Elering: Generation can cover peak consumption even in harsh winter

Power lines.
Power lines. Source: Siim Lõvi /ERR

According to a report on the security of energy supplies in the Baltic and Nordic countries, the balance of electricity generation in the region is positive, and would remain so even in the event of a cold winter. However, as the difference between peak production and peak consumption levels is very small, there are still risks involved.

Nordic countries and those in the Baltic Sea region are facing the prospect of some of the harshest winters in recent history. However, despite this, system operators foresee a positive energy balance in the region during both mild and cold winters. At the same time, as the difference between peak hour generation and consumption levels remains small, between three and eight percent, the picture could be subject to change if certain risks materialize.

The fact that the positive balance is not evenly distributed between countries could also be a problem, according to an analysis of the security of the region's supplies.

While system operators are not expecting consumption to have to be curtailed in winter, it is not completely out of the question. Therefore, it its necessary to ensure the public is made aware of the possibility.

While no electricity shortages are forecast this winter, prices will remain high due to both fuel shortages and uncertain energy markets, the report says. Consumers are, therefore, urged to carefully evaluate and monitor their electricity consumption.

According to the analysis, Nordic and Baltic electricity consumption during a regular winter, understood as the six-month period between October and April, is around 620 terawatt-hours (TWh). For a cold winter, that figure increases to approximately 646 TWh. Between 70 and 75 percent of this will come from generators that are not expected to face problems with related to the availability of fuel needed for production. The remaining 25 to 30 percent is dependent on coal, lignite and gas, which could all be subject to supply constraints.

Hydro-energy has the potential to produce around 169 TWh, with wind able to generate a further 156 TWh. In severe winters, 48TWh of gas will be needed in order to produce at least 23 TWh of additional electricity. As of October 11, the Baltic and Nordic countries had gas supplies totaling 291 TWh in storage.

The generators which coast the most to operate are those which use lignite, coal and gas.

While the analysis provides a general overview of the situation, it does not take into account hourly consumption coverage or network bottlenecks.

In the Baltic Sea and Nordic regions, the total generation capacity available is 196 gigawatts. In a normal winter, demand in the region is 182 gigawatts, while in a severe winter that goes up to around 191 gigawatts, said Jarmo Ling, energy market analyst at Elering. "This is a very small margin given the risks in our region," he noted.

In addition, system operators in the region, including Eesti Energia subsidiary Elering, have five gigawatts of off-market capacity set aside for emergency situations. In Estonia for instance, the Kiisa emergency reserve power plant only operates in case of a network failure or capacity shortfall.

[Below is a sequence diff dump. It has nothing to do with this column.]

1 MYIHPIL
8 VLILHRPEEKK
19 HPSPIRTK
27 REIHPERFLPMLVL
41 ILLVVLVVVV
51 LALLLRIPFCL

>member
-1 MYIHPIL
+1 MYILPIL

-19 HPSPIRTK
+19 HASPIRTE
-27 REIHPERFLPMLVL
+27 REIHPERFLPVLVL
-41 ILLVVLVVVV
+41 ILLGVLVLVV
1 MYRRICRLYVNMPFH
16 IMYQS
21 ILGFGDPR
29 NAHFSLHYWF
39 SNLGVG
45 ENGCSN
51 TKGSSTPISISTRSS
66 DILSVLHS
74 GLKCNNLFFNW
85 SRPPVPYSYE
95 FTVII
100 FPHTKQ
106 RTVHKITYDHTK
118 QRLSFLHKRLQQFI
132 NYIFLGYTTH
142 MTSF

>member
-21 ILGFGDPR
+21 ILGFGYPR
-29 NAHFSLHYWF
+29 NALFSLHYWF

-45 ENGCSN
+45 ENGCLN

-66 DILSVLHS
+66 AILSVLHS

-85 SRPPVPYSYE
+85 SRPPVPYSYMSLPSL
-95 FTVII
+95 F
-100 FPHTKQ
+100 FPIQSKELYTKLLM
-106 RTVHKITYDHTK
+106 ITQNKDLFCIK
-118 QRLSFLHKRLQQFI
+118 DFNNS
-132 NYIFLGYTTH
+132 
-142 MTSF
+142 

According to Ling, although it is possible that additional capacity can be added to the system through such facilities, it is also important to remember that doing so is not always a simple task. "Their deployment is quite situation specific," said Ling. "Not all reserves should be used to cover consumption, because there is a risk that in case of an emergency, there will be a need to maintain the reliability of the power supply system and enable a certain amount of resources to be kept in storage," he explained.

Of the 196 gigawatts of capacity, 91 are in Germany, 29 in Norway, 27 in Poland, 24 in Sweden, 13 in Finland, seven in Denmark and five gigawatts in the Baltics.

Risk of desynchronization remains

For the Baltic States, the biggest risk this winter is the possibility of Russia decoupling or desynchronizing from the Baltic grid.

Erkki Sapp, head of Elering's energy market department, said that synchronizing the Baltic power system with the continental European grid as a matter of urgency requires a secure inertia in the grid, and this can be achieved by ensuring sufficient generation. Maintaining the necessary inertia should not be a problem in winter, when electricity production in the region is already at its peak, he said.

An agreement with system operators in continental Europe to carry out emergency synchronization if necessary, is already in place and the technical facilities to do so have already been installed at the Lithuanian-Polish border.

An additional agreement has also been struck with the Nordic countries to implement the required frequency stabilization measures for both the EstLink and NordBalt connections. It would be possible to obtain up to 400 megawatts of high-speed back-up capacity from the Nordic countries if necessary.


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Editor: Michael Cole

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